P. R. Venkat
The Wall Street Journal
The Singapore government Friday announced a 6.6 billion Singapore dollar (US$5.2 billion) package to enable its citizens to overcome inflationary pressures caused by rising commodity prices and wages.
“Inflation is a key concern for everyone this year,” Finance Minister Tharman Shanmugaratnam said in his budget speech in Parliament.
The package includes S$3.2 billion in tax rebates and cuts for households, and S$3.4 billion for long-term social investments.
“As a country that imports all we consume, we will always be vulnerable to inflation abroad. This time around, it is mainly food, utilities and other fuel-related charges that are concerning most Singaporeans,” Mr. Tharman said.
Inflation is a concern around Asia, where soaring commodities prices have stoked broader price pressures and prompted authorities to shift priorities from promoting economic growth to containing inflation.
The first approach of the Singapore government is to seek to moderate medium inflationary pressures through the Singapore dollar exchange-rate policy of the central bank.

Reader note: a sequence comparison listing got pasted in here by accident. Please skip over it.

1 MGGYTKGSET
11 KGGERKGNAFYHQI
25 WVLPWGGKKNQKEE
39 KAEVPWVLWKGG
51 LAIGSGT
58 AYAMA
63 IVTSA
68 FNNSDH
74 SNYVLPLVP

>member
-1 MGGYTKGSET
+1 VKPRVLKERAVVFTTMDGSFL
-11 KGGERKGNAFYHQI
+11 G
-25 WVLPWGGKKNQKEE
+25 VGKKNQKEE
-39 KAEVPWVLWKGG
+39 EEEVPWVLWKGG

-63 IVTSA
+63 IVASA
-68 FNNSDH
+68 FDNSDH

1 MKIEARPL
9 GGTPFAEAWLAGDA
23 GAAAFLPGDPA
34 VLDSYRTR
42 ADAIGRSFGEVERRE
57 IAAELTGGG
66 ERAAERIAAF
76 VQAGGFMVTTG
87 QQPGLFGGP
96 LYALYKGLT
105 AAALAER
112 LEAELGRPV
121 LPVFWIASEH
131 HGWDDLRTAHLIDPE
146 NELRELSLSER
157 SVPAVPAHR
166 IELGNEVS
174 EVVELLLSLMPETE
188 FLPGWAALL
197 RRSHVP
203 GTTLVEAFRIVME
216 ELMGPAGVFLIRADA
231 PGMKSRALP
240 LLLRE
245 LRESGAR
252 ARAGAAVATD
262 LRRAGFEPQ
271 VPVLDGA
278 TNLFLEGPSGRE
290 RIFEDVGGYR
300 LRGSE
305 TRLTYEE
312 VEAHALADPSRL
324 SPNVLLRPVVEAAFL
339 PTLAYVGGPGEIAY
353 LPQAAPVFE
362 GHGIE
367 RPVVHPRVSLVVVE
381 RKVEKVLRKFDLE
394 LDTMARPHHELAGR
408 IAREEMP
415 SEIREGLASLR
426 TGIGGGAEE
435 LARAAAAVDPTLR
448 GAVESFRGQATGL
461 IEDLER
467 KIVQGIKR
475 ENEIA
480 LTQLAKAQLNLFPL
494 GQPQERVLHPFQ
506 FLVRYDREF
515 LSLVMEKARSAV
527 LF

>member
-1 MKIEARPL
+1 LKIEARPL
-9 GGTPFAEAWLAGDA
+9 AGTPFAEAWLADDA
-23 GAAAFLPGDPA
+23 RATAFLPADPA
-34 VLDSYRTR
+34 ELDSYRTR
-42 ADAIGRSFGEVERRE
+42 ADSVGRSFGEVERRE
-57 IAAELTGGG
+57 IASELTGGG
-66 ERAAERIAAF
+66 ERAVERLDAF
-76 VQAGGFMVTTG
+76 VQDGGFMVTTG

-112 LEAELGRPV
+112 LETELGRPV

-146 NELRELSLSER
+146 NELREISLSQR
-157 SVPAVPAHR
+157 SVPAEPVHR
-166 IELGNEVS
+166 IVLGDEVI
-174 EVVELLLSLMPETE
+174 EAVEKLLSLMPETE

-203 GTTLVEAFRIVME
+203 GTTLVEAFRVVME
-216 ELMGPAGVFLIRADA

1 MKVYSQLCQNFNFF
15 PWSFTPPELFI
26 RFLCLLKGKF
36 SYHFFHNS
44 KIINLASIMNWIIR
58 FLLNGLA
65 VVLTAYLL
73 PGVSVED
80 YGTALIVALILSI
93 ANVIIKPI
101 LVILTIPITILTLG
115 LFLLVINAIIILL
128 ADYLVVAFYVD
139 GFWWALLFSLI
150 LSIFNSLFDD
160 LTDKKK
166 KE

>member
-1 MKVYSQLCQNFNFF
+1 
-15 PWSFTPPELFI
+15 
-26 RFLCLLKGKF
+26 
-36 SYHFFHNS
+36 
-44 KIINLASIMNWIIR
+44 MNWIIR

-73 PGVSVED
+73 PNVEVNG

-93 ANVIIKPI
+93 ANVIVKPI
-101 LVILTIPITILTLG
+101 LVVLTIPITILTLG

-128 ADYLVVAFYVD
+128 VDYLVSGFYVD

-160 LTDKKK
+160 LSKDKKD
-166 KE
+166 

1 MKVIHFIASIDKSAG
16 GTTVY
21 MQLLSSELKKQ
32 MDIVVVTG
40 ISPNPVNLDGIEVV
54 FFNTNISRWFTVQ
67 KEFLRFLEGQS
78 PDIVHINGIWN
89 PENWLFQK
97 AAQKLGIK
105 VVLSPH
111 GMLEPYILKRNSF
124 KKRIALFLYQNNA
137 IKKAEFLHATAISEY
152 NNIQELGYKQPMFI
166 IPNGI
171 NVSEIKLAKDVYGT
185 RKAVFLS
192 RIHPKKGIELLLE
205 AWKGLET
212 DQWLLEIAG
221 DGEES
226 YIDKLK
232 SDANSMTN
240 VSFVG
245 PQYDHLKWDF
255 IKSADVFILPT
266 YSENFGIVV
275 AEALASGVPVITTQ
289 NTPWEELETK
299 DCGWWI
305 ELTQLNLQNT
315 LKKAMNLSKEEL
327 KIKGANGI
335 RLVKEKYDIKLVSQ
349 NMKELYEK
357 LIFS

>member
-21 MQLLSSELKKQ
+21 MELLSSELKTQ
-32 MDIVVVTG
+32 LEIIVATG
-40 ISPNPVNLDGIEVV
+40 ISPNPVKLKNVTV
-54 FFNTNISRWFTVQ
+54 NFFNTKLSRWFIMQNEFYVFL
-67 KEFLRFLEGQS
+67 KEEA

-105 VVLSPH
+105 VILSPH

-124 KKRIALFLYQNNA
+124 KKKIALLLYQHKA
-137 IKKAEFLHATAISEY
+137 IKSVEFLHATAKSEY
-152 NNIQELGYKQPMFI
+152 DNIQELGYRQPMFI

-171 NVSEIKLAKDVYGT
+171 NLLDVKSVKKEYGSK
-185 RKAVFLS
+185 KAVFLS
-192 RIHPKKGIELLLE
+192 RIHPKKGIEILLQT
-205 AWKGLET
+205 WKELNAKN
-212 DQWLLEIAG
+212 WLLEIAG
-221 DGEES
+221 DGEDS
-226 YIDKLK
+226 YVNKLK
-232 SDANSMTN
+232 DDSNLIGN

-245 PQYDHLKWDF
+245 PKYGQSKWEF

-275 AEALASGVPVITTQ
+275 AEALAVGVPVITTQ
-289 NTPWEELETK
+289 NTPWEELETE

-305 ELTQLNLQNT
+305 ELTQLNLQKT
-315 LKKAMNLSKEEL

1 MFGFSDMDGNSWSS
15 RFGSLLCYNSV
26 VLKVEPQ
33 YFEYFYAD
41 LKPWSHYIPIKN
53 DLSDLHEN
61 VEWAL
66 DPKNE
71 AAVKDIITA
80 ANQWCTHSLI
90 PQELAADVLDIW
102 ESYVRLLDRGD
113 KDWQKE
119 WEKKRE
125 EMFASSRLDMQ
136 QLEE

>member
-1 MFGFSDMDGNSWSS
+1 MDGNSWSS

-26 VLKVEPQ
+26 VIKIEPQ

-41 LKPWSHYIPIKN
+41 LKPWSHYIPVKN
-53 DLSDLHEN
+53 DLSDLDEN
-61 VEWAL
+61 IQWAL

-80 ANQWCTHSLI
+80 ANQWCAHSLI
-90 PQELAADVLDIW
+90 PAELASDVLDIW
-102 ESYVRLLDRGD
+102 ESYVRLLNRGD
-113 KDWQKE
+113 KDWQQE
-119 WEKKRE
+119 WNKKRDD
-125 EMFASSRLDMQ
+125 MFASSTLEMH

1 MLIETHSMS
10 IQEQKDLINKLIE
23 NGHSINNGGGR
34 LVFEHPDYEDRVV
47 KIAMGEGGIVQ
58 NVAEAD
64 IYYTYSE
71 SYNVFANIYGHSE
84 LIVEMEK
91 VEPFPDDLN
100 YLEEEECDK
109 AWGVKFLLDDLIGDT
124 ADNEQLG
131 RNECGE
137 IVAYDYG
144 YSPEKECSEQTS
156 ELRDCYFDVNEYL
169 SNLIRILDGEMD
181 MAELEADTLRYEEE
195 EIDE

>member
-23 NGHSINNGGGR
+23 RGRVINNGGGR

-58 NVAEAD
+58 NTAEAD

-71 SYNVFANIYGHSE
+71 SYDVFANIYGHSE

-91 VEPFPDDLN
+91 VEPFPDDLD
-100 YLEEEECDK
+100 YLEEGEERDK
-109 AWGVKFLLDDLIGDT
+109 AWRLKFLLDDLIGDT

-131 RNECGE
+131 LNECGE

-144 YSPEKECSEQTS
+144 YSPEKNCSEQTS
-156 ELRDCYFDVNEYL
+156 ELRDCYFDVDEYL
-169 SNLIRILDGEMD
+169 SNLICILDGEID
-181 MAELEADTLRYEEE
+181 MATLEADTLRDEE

However, he said using the exchange rate to offset sudden spikes in prices, such as that of oil over the past six months, would require appreciation of the Singapore dollar.
“This would disrupt our exporters,” he said.
The minister also announced one-off measures such as 20% corporate income-tax rebates and cash grants for small and medium enterprises. These measures will cost the government S$560 million.
For the 2010 fiscal year that ends March 31, the government expects the overall budget deficit to be S$300 million or 0.1% of gross domestic product, compared with S$3 billion projected last year.